As Broken Embraces opens, Harry Caine, n茅 Mateo Blanco (Lluis Homar), a blind screenwriter and former filmmaker, learns of the death of stockbroker (and former rival) Ernesto Martel (Jose Luis Gomez). Harry鈥檚 soon visited by aspiring filmmaker Ray X, n茅 Ernesto Jr. (Ruben Ochandiano), who wants Harry to help him on an autobiographical screenplay about a homophobic father (twice married, with two kids) who rejects his gay son (twice married, with two kids). For Ray, the film serves as emotional revenge on his dead father; for Almod贸var, it鈥檚 an elaborate conceit that quickly introduces many of Broken Embraces鈥 central motifs: repetition, doubling, the relationships between fathers and sons, the mutability of identity, and the transposition of a filmmaker鈥檚 real-world emotional conflicts onto his cinema. Harry first rejects Ray鈥檚 offer but later reconsiders. Curiously, Almod贸var drops the subplot almost entirely, relegating Ray mostly to the film鈥檚 flashbacks, where he leers and hovers rather ridiculously on the set of one of Mateo鈥檚 films. It鈥檚 the film鈥檚 first warning sign that Almod贸var may be more interested in concept than character.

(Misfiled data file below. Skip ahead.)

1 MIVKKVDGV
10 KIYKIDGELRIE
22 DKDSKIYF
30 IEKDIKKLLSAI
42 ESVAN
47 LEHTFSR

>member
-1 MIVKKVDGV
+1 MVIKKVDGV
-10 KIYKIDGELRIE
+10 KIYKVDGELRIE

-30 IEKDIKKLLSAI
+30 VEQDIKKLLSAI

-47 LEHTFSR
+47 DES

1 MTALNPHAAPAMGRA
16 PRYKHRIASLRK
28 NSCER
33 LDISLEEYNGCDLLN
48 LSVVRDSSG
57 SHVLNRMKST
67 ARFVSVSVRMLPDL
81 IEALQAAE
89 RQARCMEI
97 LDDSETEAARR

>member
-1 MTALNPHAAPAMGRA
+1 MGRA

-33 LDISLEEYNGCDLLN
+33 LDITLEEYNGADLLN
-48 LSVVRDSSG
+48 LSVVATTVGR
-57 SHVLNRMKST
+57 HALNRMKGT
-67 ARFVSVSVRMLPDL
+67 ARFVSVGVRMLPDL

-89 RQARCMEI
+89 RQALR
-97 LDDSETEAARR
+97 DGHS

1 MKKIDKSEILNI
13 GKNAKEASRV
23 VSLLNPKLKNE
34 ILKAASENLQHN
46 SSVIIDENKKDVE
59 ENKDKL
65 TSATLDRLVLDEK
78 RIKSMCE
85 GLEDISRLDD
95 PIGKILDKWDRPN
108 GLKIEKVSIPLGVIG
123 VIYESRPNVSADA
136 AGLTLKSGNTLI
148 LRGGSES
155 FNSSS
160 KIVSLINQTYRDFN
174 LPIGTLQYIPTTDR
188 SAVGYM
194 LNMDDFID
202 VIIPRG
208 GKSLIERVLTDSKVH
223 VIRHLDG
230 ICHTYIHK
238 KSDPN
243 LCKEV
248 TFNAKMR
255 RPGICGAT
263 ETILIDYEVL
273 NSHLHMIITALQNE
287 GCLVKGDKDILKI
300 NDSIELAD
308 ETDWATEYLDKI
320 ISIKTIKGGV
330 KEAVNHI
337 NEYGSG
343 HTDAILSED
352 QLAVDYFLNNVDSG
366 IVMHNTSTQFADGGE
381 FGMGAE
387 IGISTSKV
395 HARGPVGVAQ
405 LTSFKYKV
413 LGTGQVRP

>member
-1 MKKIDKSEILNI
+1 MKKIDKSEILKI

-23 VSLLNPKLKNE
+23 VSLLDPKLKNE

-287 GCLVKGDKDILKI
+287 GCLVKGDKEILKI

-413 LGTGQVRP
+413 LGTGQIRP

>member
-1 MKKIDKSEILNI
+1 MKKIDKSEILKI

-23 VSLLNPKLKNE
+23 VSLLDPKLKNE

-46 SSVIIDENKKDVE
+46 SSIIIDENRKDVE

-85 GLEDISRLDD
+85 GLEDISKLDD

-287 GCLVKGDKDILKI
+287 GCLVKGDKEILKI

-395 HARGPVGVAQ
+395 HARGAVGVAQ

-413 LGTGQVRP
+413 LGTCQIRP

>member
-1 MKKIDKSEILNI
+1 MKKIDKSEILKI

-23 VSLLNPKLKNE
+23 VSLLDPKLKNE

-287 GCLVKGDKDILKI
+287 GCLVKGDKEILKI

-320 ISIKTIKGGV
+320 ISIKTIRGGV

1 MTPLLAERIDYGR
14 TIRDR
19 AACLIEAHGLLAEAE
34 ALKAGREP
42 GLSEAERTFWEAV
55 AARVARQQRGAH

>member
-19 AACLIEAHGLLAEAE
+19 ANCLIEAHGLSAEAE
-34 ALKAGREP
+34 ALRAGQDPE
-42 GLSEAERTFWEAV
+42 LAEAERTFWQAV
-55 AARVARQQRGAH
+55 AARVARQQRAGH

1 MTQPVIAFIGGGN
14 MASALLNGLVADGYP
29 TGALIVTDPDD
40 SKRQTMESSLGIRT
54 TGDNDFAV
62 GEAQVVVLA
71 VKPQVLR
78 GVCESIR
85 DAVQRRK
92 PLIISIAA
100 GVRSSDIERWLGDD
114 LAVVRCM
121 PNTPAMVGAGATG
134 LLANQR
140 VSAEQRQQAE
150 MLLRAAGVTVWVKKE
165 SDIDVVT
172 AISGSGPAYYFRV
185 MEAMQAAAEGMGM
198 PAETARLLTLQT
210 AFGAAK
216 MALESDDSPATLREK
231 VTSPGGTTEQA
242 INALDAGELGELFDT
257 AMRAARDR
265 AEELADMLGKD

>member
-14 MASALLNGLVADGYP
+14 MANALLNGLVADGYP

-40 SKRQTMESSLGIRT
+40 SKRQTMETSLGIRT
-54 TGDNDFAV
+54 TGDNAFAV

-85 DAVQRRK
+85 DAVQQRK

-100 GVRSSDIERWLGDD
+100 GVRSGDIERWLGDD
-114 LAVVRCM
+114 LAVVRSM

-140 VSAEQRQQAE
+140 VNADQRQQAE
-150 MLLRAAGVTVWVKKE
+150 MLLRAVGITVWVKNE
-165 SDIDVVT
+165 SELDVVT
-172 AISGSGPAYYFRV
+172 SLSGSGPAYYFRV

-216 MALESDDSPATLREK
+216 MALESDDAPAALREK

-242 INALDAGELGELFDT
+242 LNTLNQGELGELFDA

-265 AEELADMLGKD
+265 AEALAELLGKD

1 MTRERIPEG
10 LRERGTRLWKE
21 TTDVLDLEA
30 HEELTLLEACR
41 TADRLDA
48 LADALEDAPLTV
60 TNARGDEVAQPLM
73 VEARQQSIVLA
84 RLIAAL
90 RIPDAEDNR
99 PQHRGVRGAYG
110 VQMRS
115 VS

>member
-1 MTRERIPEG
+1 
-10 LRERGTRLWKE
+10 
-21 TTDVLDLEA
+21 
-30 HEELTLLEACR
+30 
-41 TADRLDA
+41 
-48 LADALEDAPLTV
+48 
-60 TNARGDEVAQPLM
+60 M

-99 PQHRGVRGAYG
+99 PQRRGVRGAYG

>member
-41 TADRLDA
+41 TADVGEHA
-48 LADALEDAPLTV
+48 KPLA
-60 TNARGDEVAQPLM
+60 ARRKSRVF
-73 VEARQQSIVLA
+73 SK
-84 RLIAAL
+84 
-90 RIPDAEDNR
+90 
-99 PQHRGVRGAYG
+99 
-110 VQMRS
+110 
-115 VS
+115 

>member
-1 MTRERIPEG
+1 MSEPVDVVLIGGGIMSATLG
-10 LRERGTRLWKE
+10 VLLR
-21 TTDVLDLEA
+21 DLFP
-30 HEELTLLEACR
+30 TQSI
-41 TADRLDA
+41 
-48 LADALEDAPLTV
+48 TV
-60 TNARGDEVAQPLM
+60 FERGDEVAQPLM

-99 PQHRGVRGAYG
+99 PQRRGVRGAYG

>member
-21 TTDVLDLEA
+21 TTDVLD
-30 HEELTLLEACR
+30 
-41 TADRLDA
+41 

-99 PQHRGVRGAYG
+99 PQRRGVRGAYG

Still, there鈥檚 plenty of promise in the movie鈥檚 opening scenes, particularly in the way Almod贸var establishes the warm relationship between Harry and Diego (Tamar Novas), the son of Harry鈥檚 former production manager, Judit (Blanca Portillo). Diego assists Harry during the day and dj鈥檚 at night. After Diego suffers an accidental overdose at a club, Harry nurses him back to health, and Diego asks Harry to tell him about his life as Mateo Blanco. Harry鈥檚 recollections launch a series of flashbacks that take the film well over a decade into the past. In 1992, Almod贸var introduces Lena (a stunning but underutilized Penelope Cruz), a former call-girl (natch) and aspiring actress (natch) who strikes up a relationship with her boss Ernesto Sr. in order to secure medical care for her father. (This isn鈥檛 the first time Almod贸var鈥檚 toyed with the symbolic connections between femininity, prostitution, and performance鈥攂ut nothing here has the elegance or resonance of Antonia San Juan鈥檚 wondrous climactic scene in All About My Mother). Almod贸var jumps ahead two years to 1994, where most of the film takes place. Here, Lena auditions for Mateo鈥檚 new movie, Girls and Suitcases (which is, as it turns out, literally reshot scenes from Women on the Verge of a Nervous Breakdown). Mateo casts her, and the two begin an affair, setting up an ill-fated love triangle that portends more intrigue than Broken Embraces delivers. Sure, Ernesto gets his creepy son to spy on the couple on-set, and he gives Lena a half-hearted push down some stairs, but there鈥檚 no real emotional reckoning. Jealousy plays no part in the accident that costs Mateo his sight (and Lena something more dear); it鈥檚 just an accident. Indeed, the only serious consequence of Ernesto鈥檚 obsessive desire is an attempt to wrestle final cut on Girls and Suitcases out of Mateo鈥檚 hands鈥攅vidence of Almod贸var鈥檚 artistic self-regard.